Joining a Sorority Doesn’t Mean Paying to Have Friends

You are a college student, and you log onto Facebook. What do you see? Left and right, post after post, you see banners, pictures, Tumblr pages, and the call-to-action for what some would consider the most wonderful time of the school year. Yep ladies and gentlemen, recruitment season has returned. But maybe some of us aren’t so impressed.

You see these girls wearing matching outfits, with Greek letters on their shirts and you wonder why anyone would want to feel branded like that. These girls are facing away from the camera, and looking at each other laughing. They must be sooo funny. Instead of thinking how happy they look, you ask yourself why. Why would anyone want to be a sorority woman? Why would they want to pay for friends?

Trust me, I was that college student on Facebook who thought the same exact thing. Until I did the thing I thought I would never do.

So go ahead, tell me I “paid for my friends” when I joined a sorority. Call me basic, as I drink my grande soy iced latte with my sisters. Call me reckless when you see me out partying with them.

Go on about how my “sisterhood” is just an expensive club that will get me through my undergrad. They are people who I dress up and take pictures with on the weekends—after all, a  sorority is just a bunch of pretty girls who get drunk together, right?

Tell me I “paid for my friends” who baked cookies and watched Disney movies instead of going out and meeting guys. Or the ones who did go out together, but made absolutely certain that no one was left behind and 100% safe.

Tell me I “paid for my friends” who are always ready to go out to breakfast, brunch, lunch, and dinner together. The ones who reminded each other that we never had to be alone unless it is by our choice.

Tell me I “paid for my friends” who were there for breakup number #1, #2, #3, and so on and so forth. The ones who picked up the pieces from the bad guys and bad situations they always saw coming but never rubbed in each other’s faces though they told you so all along.

Tell me I “paid for my friends” that offered one of us their hometown family house to live in when she felt abandoned with nowhere else to stay.

Tell me I “paid for my friends” who were there when someone’s father had an affair.

Tell me I “paid for my friends” who were there when someone’s father or mother died, (or grandfather, grandmother)—and who remember the death anniversary and do everything in their power to make that day a little more bearable.

Tell me I “paid for my friends” who gave nothing but moral support when one of us came out.

Tell me I “paid for my friends” who held each other’s hands through chemo and fighting and beating cancer. The ones who stayed at the hospital overnight, for multiple nights—any and every time.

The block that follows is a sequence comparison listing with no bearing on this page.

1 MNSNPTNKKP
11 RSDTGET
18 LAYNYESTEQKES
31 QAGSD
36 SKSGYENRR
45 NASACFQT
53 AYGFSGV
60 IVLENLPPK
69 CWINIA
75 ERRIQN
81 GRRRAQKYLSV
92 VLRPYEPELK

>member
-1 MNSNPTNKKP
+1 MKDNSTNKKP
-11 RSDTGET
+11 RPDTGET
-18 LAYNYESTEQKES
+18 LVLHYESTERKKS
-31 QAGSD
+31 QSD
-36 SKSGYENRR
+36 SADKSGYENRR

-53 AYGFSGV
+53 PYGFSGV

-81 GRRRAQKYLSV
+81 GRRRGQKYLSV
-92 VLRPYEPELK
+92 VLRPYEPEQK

Tell me I “paid for my friends” who became my role models. The ones who landed their dream jobs straight out of college at Vogue.

Tell me I “paid for my friends” who made sure we never had to go through anything alone, whether that was as a bathroom buddy or a shoulder to cry on through life’s hardest trials and tribulations: the breakups, affairs, cancer and disease, deaths, depressions, and suicides.

Collectively my sorority sisters have experienced the worst things a person could possibly go through. Those people I “paid for” made sure none of us faced those frightful events by ourselves. No matter what I did or did not say to them, it was unspoken that they would be there no matter what. Even the cruelest times didn’t have to be so daunting or lonely.

During college I was fortunate enough to have been in an organization of women whom I am sincerely grateful to call my sisters. Sisters who will last more than four of my college red solo cup years.

These women gave me a reason to feel like the cool girl, something I never thought and still do not believe I will ever be. Admittedly, there was a time when I shied away from these people. I was intimidated by them and I couldn’t help but second-guess if I belonged. Why would they want to be around someone like me?

But they were there for me through all the ups and downs. From day one, they welcomed me with open arms and even when I thought I wanted to let them go, they never did with me. I cannot say there are many people in my life who have fought for me when I was ready to call it quits, burn bridges, and never look back. But these women have given me a place where I can finally fit in, somewhere I can finally belong and fit the mold. These women who were both the Vans with purple hair and the Kate Spades and highlights of this world are my sisters.

They’re crazy, eccentric, diverse, intelligent, and a force to be reckoned with.

These people I “paid for” filled the void I thought I could never get back after I lost my mother. They were there when the most important person in my life was borderline suicidal.

So go ahead, tell me I “paid for my friends” when I joined a sorority. Because you know what? Yeah, I did pay for all of the above. It was worth every penny. Because what I “paid for” weren’t the people who became my soul sisters but the opportunity to find them and call them my own, and no one can put a price to that. These memories, these bonds, these people, this support is priceless.

  • Judi Williams Gibson

    Wish I had that priceless experience! Short of having actual sisters, this seems like a nice way to experience sisterhood and you get to choose to be in this one. Well said.

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